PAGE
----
>>> from blog.models import BlogPost
>>> p1 = BlogPost(title='Why dogs are better than cats', content='Do you
even fetch, bro?', slug='why-dogs-are-better-than-cats')
>>> p2 = BlogPost(title='How to finish a Risk game in under 12 hours',
content='Just kidding', slug='how-to-finish-a-risk-game-in-under-12-hours')
>>> exit()

URL routing

Before we can check out our cool new post, we need to do some fun URL routing. Firstly, let's go into website/website/ and replace the contents with the following code. In the urlpatterns list, we tell Django that when it comes across a URL beginning with "blog", it should look in website/blog/ to find the appropriate URL routing. To do this, we need to import django.urls.include. should now look like this:

from django.contrib import admin
from django.urls import path, include

urlpatterns = [
    path(route='blog/', view=include('blog.urls'))

website/blog/ doesn't actually exist at the moment, so let's create it.

(my_env) $ touch blog/

All that we're going to add to the file at this stage is the following code, which tells Django that when it comes across a route of '', it should call the blog function in our view. In practise, this means that when we navigate to localhost:8000/blog/, we'll call our index view. (Remember, the project-level told us to look in blog/ when it comes across a URL starting with 'blog'; below, we've given a path of '', so that's equivalent to localhost:8000/blog/.)

from django.urls import path

urlpatterns = [
    path('', views.index, name='index'),

Adding the views and templates

Sweet. Now we need to make our views. We've set up the routing to call the appropriate view based on the provided URL. In Django, *views* are functions (or classes), by convention stored in files, that handle web requests by taking a request object and returning a response object. If we're doing things like querying our database to return a post, this is where we specify logic for that. The returned object will also specify which template to render. You can read more about views here in the official docs.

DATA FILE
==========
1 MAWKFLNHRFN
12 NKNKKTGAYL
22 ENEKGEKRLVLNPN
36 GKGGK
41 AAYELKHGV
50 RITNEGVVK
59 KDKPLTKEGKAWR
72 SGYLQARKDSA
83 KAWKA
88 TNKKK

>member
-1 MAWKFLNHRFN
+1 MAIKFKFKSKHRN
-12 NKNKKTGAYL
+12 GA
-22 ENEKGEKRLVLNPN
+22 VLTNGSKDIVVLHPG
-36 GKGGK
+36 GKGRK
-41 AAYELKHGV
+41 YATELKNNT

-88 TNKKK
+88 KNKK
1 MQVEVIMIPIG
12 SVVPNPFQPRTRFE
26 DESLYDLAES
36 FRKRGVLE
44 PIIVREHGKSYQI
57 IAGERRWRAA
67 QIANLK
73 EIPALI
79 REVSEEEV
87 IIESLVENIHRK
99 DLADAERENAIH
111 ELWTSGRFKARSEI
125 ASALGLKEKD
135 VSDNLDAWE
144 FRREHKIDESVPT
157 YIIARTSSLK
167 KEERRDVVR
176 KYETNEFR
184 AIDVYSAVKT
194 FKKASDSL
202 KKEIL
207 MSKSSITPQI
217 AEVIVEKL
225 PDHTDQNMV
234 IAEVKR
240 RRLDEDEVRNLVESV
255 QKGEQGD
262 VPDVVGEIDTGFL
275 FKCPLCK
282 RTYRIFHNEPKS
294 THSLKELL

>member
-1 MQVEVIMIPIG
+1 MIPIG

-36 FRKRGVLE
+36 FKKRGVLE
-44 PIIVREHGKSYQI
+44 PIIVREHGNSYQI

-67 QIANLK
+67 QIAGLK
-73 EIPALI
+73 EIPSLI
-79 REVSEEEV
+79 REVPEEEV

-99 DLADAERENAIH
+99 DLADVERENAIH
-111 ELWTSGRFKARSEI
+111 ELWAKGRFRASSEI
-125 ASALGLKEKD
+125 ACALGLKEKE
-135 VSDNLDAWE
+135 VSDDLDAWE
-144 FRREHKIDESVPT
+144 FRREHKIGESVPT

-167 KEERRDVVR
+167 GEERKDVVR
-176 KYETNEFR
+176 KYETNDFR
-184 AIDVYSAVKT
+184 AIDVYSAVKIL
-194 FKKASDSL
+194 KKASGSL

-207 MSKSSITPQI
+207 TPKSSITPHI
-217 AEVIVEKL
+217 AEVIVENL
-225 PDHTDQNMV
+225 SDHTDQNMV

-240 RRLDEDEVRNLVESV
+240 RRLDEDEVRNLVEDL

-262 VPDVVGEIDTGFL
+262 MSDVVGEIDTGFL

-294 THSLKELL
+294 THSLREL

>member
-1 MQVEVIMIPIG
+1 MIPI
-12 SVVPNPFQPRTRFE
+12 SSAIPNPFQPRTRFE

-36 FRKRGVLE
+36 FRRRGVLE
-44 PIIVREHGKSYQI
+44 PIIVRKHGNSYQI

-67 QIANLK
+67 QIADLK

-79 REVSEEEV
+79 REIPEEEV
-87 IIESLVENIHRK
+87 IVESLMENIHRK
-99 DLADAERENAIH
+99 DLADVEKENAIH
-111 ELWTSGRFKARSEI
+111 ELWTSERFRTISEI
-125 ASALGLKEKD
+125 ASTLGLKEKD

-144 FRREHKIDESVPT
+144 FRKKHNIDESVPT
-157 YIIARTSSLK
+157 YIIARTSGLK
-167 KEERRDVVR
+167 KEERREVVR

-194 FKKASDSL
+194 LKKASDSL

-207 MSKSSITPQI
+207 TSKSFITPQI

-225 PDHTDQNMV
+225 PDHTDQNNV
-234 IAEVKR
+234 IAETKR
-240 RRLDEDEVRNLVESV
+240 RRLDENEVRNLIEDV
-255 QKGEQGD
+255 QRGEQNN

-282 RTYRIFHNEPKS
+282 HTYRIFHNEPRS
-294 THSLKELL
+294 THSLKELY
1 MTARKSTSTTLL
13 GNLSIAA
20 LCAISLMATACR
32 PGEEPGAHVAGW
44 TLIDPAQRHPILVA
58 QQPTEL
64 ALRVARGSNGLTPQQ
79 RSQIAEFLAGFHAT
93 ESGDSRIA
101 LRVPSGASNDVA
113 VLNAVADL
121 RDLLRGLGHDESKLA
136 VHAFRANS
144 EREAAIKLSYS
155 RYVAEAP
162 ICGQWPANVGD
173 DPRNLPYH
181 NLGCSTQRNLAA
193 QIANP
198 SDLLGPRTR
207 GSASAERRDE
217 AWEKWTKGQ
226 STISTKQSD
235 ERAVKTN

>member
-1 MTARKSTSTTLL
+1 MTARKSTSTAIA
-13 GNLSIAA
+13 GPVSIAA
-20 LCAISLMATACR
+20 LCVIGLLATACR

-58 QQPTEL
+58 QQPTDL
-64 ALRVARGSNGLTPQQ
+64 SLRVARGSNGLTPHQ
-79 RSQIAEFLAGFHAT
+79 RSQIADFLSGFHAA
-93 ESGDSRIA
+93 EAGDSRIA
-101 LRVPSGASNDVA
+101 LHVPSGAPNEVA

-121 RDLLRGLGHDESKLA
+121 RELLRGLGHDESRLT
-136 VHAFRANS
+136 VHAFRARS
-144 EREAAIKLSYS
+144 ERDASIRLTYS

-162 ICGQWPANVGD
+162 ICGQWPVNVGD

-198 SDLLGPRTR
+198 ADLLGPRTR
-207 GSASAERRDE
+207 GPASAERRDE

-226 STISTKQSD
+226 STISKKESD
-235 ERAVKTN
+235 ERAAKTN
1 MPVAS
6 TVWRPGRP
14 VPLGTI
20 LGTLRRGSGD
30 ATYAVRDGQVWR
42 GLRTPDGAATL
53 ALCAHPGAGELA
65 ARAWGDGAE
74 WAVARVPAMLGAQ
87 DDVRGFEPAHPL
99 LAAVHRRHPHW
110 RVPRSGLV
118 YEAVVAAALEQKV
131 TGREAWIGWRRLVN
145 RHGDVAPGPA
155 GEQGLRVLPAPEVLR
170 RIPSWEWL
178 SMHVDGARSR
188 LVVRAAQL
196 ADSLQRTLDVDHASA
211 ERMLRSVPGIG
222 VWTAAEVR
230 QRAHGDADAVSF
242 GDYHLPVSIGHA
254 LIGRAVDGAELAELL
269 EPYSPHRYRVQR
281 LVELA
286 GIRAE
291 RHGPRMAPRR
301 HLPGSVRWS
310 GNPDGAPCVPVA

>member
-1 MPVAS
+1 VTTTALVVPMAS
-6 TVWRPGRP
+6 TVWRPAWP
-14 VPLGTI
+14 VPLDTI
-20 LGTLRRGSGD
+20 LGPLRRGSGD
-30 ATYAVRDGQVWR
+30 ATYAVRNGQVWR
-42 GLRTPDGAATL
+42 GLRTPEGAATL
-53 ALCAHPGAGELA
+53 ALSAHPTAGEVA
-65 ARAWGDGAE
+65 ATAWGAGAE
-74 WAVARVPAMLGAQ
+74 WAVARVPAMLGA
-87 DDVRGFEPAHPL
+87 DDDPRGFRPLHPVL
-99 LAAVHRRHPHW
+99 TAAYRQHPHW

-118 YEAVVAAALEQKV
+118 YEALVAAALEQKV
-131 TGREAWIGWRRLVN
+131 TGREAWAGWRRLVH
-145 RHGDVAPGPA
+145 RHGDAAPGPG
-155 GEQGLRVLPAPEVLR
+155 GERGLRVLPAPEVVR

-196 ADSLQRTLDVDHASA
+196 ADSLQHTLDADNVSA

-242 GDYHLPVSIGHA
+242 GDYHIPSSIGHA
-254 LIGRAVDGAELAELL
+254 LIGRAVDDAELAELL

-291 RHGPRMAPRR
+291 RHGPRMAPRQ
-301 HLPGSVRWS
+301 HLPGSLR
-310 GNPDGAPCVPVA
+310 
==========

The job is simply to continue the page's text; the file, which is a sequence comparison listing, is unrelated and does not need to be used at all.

Open mywebsite/blog/ In our URL routing above, we set our route of '' to route to, so we need to create a index function in this file. We're going to tell it to just grab all of the BlogPost objects in the database, and return them in the database context.

from django.shortcuts import render
from blog.models import BlogPost

def index(request):
    posts = BlogPost.objects.all()
    context = {
        "posts": posts,
    return render(request, 'index.html', context)  

For now, the final piece of this particular sluggy puzzle is the template. Let's create a templates directory for the blog app, and create index.html that we called in the index function above.

(my_env) $ mkdir blog/templates
(my_env) $ touch blog/templates/index.html

Alright! Let's open this up, and add the following code. Remember that in website/blog/, we defined the index request to get all the BlogPost objects in the database, and return them as posts? Well, in our template, we can access these directly using the posts variable. We're just going to grab all the BlogPost.title objects in our database context. Our new index.html should look like this:

<h1>Blog index</h1>
{% for post in posts %}
    {{ post.title }}
{% endfor %}

Let's check that all these moving parts are talking to each other okay. Run the app with (my_env) $ python runserver, and navigate to localhost:8000/blog/. We should see our 'Blog index' h1 header, and the title of our two blog posts. Awesome!

But what about the slugs!?

We're getting there. To implement the slugs, we'll need to create a view that shows the detail (that is, the content) of a blog post. Stop the dev server with Ctrl + C. Open up website/blog/, and add the following view:

def detail(request, slug):
    post = BlogPost.objects.get(slug=slug)
    context = {
    return render(request, 'detail.html', context)